Like Israel, Saudi Arabia and the United Arab Emirates have supported the Iraqi Kurdistan region’s push for secession in an attempt to “clip the wings” of Turkey, Iran and Iraq, a report says.
In an article published on Saturday, David Hearst, the editor in chief of the Middle East Eye (MEE) news portal, drew a parallel between Tel Aviv’s stance on the Kurdish vote and that of Riyadh and Abu Dhabi.
The controversial Kurdish referendum took place on September 25, sparking strong objection from Baghdad and Iraq’s neighbors, particularly Iran and Turkey.
Only Israeli Prime Minister Benjamin Netanyahu publicly voiced support for what he called the “legitimate efforts of the Kurdish people to attain a state of its own.”
Major General Yair Golan, former Israeli army deputy chief, also defended the Kurdish secession as well as the Kurdistan Workers’ Party (PKK), which is outlawed in Turkey.
“From my personal point of view the PKK is not a terrorist organization, that’s how I see it,” Golan said.
Al Saud and Tel Aviv see eye to eye
According to the report, while Saudi Arabia officially called for the cancellation of the plebiscite, behind the scene it supported the Kurds’ plans to split the Arab country and question the territorial integrity of its neighboring states.
The Saudi Royal Court reportedly dispatched a series of emissaries to encourage Kurdish leader Masoud Barzani to go on with his secession project.
Former Saudi military general, Anwar Eshki, was among those figures who explicitly said that working for the creation of a greater Kurdistan would “reduce Iranian, Turkish and Iraqi ambitions.”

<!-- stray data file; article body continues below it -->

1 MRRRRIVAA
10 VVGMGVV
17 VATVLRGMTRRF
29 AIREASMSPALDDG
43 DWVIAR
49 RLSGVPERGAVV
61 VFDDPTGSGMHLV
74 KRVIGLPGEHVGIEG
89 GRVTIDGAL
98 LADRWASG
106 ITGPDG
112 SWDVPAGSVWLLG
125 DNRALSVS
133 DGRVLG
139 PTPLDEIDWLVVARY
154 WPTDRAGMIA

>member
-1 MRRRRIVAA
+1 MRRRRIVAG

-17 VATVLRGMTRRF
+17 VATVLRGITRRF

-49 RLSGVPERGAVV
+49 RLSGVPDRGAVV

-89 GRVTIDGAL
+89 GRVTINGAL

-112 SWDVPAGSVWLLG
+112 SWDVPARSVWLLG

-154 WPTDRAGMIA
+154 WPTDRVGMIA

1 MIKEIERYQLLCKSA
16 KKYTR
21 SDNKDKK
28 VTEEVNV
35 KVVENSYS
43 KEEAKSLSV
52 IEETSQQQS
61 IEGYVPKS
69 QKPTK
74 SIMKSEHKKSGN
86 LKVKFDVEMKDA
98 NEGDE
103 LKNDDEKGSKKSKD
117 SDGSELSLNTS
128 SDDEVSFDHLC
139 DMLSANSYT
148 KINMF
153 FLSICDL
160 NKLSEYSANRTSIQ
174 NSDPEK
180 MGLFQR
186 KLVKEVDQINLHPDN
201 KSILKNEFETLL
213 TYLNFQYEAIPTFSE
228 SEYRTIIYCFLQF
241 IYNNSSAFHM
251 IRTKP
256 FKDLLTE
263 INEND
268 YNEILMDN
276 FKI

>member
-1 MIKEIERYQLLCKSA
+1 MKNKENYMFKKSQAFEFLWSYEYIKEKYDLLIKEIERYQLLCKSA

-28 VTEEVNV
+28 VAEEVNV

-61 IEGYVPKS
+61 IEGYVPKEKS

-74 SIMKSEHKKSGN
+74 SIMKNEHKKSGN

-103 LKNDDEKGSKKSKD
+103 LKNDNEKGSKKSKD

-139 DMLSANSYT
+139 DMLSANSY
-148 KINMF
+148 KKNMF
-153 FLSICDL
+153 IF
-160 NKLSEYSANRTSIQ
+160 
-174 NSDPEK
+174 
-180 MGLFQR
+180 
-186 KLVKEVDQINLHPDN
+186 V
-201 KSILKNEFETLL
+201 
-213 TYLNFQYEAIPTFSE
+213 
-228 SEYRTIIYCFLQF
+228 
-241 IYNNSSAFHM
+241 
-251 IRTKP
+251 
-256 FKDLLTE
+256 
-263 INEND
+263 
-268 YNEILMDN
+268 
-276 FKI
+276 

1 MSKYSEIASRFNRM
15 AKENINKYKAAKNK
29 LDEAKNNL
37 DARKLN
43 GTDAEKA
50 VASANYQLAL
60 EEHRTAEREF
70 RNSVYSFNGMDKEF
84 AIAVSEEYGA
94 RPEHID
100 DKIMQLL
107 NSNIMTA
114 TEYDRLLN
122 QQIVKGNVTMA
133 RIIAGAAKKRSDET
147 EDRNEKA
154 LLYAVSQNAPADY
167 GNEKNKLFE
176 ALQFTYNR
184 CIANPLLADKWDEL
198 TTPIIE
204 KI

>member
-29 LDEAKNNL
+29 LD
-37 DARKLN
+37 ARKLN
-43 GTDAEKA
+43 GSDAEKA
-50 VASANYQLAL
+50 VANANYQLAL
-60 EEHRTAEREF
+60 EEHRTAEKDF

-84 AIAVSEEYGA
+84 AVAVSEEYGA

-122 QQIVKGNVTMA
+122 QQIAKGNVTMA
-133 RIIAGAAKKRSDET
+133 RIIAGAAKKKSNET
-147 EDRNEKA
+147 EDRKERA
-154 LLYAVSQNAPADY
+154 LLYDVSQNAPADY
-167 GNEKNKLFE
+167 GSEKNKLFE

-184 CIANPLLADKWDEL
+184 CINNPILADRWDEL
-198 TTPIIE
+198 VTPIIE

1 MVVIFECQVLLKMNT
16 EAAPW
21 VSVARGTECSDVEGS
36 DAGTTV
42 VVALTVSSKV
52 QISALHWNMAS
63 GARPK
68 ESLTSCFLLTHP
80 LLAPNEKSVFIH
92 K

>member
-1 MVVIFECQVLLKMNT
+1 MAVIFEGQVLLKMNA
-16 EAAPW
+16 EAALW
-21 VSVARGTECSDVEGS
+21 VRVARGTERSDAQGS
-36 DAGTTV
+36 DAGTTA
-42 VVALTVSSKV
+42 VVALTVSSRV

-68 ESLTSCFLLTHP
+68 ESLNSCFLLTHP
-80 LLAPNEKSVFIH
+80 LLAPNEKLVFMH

“This will carve away one third of the territory of each country in favor of Kurdistan,” he reportedly said.
Eshki further told Russia’ Sputnik news agency that he believes “the Kurds have the right to have a state of their own” and claimed that Iraq had “gone far in marginalizing the Kurds.”
In July 2016, the ex-Saudi general paid a visit to Israel and met with a senior Israeli foreign ministry official and a number of Israeli parliament members.
Israeli daily Haaretz at the time described the visit as “a highly unusual one,” as Eshki could not have traveled to Israel without approval from the Saudi government.
UAE adds voice
A “reliable source” told the MEE that Barzani’s son, Masrour, who heads the Kurdistan Region Security Council, made a secret visit to Abu Dhabi just a month before the September referendum.
UAE academics operating under the license of Abu Dhabi Crown Prince Muhammad bin Zayed Al Nahyan issued statements of support for the Kurdish vote.
Emirati professor Abdullah Abd al-Khaliq published a map depicting what he called the future state of Kurdistan and called on Turkish President Recep Tayyip Erdogan not to penalize the Iraqi Kurdistan because of its “democratic” referendum.
Meanwhile, an Iraqi official told The New Arab media outlet that Erbil had signed a “memorandum of understanding” with Ibtesam al-Ketbi, chairwoman of the Emirates Policy Center, to help organize the Kurdish vote.
The New Arab quoted another Iraqi official as saying that UAE Consul in Kurdistan Rashid Al-Mansouri had visited a polling station in Erbil. The UAE, however, denied the report.